Before I wanted to be a baseball player, I longed to be a film director. This came from watching movies by Steven Spielberg and Robert Zemeckis when I was growing up. I even tried acting, playing the role of an orphan in the musical “Oliver!,” based on Charles Dickens’s novel “Oliver Twist.”
However, I realized two things: I wasn’t good at acting, so I wasn’t not sure I’d be the right person to elicit a stellar performance by an actor; and my medicine for cystic fibrosis (CF) and other conditions was going to cost a pretty penny, and as an indie filmmaker, I probably wouldn’t be able to afford them.
Growing up with an illness like cystic fibrosis, I had to rethink what I wanted to do for a career. Paying for treatment and health insurance is just as important to me as the salary I earn. If my dad wasn’t a train conductor and in a union, I’m not sure my parents would’ve been able to afford some of the medications I had to take.
However, I consistently thought I could be an exception to the rule in terms of choosing a profession and managing healthcare costs. Realizing in high school that I didn’t have the patience or ability to deal with the anxiety that comes with being a director, I decided I wanted to be a photographer. My mom wanted to be one, too, and she always let me hold her camera and take photos when I was a child.
I was a decent photographer who got better over time, but with the advent of smartphones, photography as a career didn’t make sense to me anymore.
A better fit
When I finally got to college, I again had to reevaluate what kind of career I wanted. I knew that I was healthier than many others with CF, so I had to take advantage of my abilities. I also knew that one day, I might not be able to work.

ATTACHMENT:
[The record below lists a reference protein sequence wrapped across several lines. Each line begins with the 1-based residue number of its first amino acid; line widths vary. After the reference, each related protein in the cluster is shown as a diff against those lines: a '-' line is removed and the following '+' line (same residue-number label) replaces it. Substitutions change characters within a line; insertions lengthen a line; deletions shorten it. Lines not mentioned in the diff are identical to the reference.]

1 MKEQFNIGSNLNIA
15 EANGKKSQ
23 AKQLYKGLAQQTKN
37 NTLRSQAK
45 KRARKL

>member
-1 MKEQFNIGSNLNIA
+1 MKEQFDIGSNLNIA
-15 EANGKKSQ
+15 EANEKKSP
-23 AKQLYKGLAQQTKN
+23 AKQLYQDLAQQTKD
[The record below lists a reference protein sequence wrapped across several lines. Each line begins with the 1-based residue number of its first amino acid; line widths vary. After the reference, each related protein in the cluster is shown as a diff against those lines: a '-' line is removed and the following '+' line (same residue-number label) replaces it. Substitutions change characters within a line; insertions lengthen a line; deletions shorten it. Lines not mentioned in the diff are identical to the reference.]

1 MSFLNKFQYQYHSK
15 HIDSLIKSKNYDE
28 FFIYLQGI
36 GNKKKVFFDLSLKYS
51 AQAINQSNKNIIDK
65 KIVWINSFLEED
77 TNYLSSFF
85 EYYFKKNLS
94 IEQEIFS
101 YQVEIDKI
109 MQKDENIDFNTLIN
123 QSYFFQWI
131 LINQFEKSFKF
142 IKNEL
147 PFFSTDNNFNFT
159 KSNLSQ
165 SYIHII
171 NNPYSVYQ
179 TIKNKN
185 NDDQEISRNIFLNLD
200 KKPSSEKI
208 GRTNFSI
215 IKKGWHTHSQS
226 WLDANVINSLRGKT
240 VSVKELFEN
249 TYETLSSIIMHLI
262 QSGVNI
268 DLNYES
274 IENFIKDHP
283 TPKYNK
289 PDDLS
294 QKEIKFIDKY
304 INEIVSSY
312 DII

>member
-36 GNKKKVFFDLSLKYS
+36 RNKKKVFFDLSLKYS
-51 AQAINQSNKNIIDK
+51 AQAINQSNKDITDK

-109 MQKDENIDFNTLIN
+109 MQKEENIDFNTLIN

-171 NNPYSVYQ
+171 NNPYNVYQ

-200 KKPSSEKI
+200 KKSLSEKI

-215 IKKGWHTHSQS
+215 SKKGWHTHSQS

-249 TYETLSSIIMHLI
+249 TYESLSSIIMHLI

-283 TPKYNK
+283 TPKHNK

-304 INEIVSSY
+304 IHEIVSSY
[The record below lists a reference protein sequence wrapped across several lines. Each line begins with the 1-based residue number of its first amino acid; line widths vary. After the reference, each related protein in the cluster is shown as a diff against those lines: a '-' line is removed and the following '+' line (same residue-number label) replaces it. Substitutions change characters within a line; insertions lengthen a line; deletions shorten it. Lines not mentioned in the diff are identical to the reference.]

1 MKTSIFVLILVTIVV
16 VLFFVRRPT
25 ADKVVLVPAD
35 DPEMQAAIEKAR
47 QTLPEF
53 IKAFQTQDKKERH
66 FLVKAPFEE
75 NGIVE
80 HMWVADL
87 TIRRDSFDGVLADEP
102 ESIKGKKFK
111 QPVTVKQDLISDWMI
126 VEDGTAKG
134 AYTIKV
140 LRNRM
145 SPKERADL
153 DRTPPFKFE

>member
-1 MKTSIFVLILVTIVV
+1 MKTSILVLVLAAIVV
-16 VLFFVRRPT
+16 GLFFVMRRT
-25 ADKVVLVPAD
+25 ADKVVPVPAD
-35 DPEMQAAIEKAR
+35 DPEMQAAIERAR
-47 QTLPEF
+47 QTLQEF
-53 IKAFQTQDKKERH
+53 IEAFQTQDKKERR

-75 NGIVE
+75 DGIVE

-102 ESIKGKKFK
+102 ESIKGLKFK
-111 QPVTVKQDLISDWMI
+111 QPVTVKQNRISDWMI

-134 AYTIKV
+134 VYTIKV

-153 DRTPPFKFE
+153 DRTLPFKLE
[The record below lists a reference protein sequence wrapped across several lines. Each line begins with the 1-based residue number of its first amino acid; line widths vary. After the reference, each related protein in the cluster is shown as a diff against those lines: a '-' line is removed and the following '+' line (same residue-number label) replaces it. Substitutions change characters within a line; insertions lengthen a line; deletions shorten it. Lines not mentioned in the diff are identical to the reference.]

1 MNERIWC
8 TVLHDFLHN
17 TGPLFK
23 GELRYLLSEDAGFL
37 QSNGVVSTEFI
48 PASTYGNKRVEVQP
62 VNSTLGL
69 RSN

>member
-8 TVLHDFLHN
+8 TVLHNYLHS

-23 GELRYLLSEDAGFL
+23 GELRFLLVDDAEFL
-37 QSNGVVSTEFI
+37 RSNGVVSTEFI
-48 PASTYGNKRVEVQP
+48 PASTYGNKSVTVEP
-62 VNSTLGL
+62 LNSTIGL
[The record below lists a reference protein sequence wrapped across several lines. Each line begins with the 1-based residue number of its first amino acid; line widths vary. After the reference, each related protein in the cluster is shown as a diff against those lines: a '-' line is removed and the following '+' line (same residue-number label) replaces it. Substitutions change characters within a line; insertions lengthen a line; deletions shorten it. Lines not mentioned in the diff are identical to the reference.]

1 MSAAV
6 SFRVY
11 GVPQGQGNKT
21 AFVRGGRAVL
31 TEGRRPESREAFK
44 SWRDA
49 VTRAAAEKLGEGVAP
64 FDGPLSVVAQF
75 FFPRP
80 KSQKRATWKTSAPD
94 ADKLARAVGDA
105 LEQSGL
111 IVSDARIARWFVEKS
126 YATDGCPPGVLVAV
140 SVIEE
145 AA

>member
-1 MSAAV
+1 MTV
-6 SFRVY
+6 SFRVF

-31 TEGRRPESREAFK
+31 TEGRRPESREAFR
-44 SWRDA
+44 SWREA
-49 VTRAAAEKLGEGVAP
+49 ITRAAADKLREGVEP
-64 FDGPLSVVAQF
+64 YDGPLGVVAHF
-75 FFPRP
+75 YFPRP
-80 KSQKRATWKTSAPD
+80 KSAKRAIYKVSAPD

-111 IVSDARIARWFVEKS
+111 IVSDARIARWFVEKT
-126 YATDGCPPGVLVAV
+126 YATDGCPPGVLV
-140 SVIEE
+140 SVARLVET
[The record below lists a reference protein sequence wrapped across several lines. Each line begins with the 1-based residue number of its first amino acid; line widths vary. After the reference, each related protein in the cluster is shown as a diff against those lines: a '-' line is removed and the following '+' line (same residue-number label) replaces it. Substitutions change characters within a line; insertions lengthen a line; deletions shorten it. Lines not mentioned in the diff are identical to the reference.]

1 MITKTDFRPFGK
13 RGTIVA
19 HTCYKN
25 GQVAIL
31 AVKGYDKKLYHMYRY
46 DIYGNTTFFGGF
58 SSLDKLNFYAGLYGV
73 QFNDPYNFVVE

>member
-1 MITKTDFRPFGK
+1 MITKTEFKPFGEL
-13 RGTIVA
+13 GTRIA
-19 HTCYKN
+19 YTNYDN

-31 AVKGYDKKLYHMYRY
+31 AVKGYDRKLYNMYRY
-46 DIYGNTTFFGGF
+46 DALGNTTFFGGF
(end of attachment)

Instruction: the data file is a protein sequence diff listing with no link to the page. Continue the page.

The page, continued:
So I decided to study politics and government. At the time I wasn’t yet advocating for greater CF awareness, but I’d been interested in politics from a young age. Eventually, I landed a job in this field, which has allowed me to continue living a comfortable life while affording my medications. It’s been a good fit for me.
I do wish I could’ve had a job that better used my creativity, such as art or photography, but I’m grateful that I’m able to refocus those passions in my current field.
How has cystic fibrosis affected your passions and career choices? Please share in the comments below.
Note: Cystic Fibrosis News Today is strictly a news and information website about the disease. It does not provide medical advice, diagnosis, or treatment. This content is not intended to be a substitute for professional medical advice, diagnosis, or treatment. Always seek the advice of your physician or other qualified health provider with any questions you may have regarding a medical condition. Never disregard professional medical advice or delay in seeking it because of something you have read on this website. The opinions expressed in this column are not those of Cystic Fibrosis News Today or its parent company, BioNews, and are intended to spark discussion about issues pertaining to cystic fibrosis.